there.

TOM: Alright. Good luck with that project, Doug.
Thanks so much for calling us at 888-MONEY-PIT.

LESLIE: Hey, do you have a failing fence that
could use a few fix-ups before spring sets in? Well, Roger Cook from TV’s This Old House is stopping by with tips
for that project, next.

TOM: Making good homes better, this is The Money
Pit Home Improvement Show. I’m Tom Kraeutler.

LESLIE: And I’m Leslie Segrete.

TOM: Call us, right now, with your home
improvement question at 1-888-MONEY-PIT presented by HomeAdvisor. They really
have the best local pros for any home service.

LESLIE: That’s right. Doesn’t matter what that
project is, they make it fast and easy to find those top-rated pros.

TOM: And there are no membership fees. It’s
100-percent free to use. HomeAdvisor.com.

LESLIE: Now moving on to Bean (sp) in Kansas with
a flooring question. What can we do for you today?

BEAN (sp): We’re purchasing a home – my wife and I
are purchasing a home – and it has marble flooring on the staircase going down
into the basement, as well as throughout the entire basement.

TOM: That’s pretty nice.

BEAN (sp): I like it but my wife doesn’t. And so
we’re trying to figure out what to do. And I’ve thought about – you know, I’ve
tried to get her convinced on throw rugs and everything else. But just trying
to get my backup plan in place. If we were to resurface that somehow, what are
my options as far as putting a product on top of that marble flooring or actually
tearing it out? And what would that – go into that home project?

TOM: Well, first of all, Bean (sp), let us say –
and I think I speak for Leslie – that this would be a darn shame for you to
cover up that marble flooring. That’s very expensive flooring. And if your wife
doesn’t like the look of it, the color of it, I would say to decorate around
it. And I’m sure there are lots of ways to do that with complementary colors
that could make that blend very, very nicely.

I would tell you to clean it, polish it, maintain
it and enjoy it. Because it’s never going to wear out and it’s definitely going
to add to the value of your house. And it would be terrible for you to go ahead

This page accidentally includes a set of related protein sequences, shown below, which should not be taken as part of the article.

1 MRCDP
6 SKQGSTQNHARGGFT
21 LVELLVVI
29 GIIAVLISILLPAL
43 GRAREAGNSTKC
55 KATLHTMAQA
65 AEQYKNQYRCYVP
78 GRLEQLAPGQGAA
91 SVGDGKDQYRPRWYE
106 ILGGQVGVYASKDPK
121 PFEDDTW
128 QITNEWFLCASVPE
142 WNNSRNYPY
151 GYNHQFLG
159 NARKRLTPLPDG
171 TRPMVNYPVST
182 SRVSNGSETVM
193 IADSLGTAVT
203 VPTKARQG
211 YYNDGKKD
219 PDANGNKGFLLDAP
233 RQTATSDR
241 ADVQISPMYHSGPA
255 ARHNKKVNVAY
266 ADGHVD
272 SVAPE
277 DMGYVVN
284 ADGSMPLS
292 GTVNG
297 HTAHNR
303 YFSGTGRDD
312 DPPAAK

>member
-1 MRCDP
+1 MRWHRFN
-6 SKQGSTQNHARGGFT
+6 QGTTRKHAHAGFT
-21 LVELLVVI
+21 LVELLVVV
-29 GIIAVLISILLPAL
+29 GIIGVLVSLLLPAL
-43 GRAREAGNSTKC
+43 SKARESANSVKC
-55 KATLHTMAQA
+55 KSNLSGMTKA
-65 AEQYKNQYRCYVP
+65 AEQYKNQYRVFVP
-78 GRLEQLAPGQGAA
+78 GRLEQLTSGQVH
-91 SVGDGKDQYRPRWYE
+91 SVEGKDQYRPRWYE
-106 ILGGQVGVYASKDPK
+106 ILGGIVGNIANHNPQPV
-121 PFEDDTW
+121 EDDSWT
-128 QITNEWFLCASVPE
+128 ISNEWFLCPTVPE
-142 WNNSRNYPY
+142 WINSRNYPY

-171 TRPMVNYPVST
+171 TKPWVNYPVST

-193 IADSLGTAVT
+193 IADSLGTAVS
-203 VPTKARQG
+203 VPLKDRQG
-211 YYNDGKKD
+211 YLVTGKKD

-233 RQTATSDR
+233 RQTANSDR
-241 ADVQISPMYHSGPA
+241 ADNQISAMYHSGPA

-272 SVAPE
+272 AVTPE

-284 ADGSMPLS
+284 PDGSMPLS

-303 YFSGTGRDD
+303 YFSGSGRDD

and cover it with carpet or laminate flooring or even engineered hardwood,
which would be some of the options to cover that over.

In terms of the staircase, I don’t know exactly
what you’d be able to put on that except for something that was, perhaps, glued
down, which again would just be a sin. So we’d hate to see you change it.

LESLIE: Here’s an idea, though. I mean I love the
look of marble and I think it works in the right spot. However, I agree: it can
feel cold and it doesn’t feel very comfy, at times. And if you want a space to
have more of that feel, I wouldn’t go about permanently getting rid of it.

Have you looked at FLOR carpet tiles – F-L-O-R?

BEAN (sp): No, I have not.

LESLIE: Now, they’re a carpet tile – exactly what
they are – and they’re – I think they’re like 20 inches square. And they’re
available in a variety of piles and loops and Berbers and colors and patterns.
It’s really fun, all of the options that they have. So you can be a little wild
or you can be totally traditional or you can mix. And you can place that right
on top of the marble flooring. In the basement, you can go wall to wall. You
can build it as a very large area rug.

Their prices vary, depending on the type of carpet
that you’re selecting for the tile. But that’s a great idea, because you’re not
exactly then adhering anything to the marble or damaging that marble in any
way.

You can’t use them on the stairs because you’ll be
slipping and sliding. But at least it gives you an option to cover up the large
space that is your basement floor.

BEAN (sp): Sure. Thank you very much. If we were
actually to remove that flooring, are we not digging into the – are we going to
have to resurface concrete and everything else?

TOM: Yeah, it’s going to be difficult to get that
flooring up. I would not take it up. I would leave it in place and cover it.
Because who knows? The next person – especially if you use something like what
Leslie is suggesting, you’re really preserving it. Because the next folks that
buy your house might decide that you were nuts to cover it and they want to
take all that flooring – that carpet tile – up and enjoy the marble again. So,
why deny them that opportunity and why chance on your home’s value being
reduced accordingly?

BEAN (sp): Absolutely. I appreciate it. Thank you.

TOM: Good luck. Thanks so much for calling us at
888-MONEY-PIT.

LESLIE: Well, given enough time, it seems that
most fences will begin to sag and even drag. While a sagging fence-scape might
not seem like the biggest issue, the problem can get worse if ignored.

TOM: Well, luckily, repairing the root cause of a
sagging gate is a pretty simple do-it-yourself task. Here to tell us more is
Roger Cook, the landscaping contractor for This
Old House.

Welcome, Roger.

ROGER: Pretty simple, huh?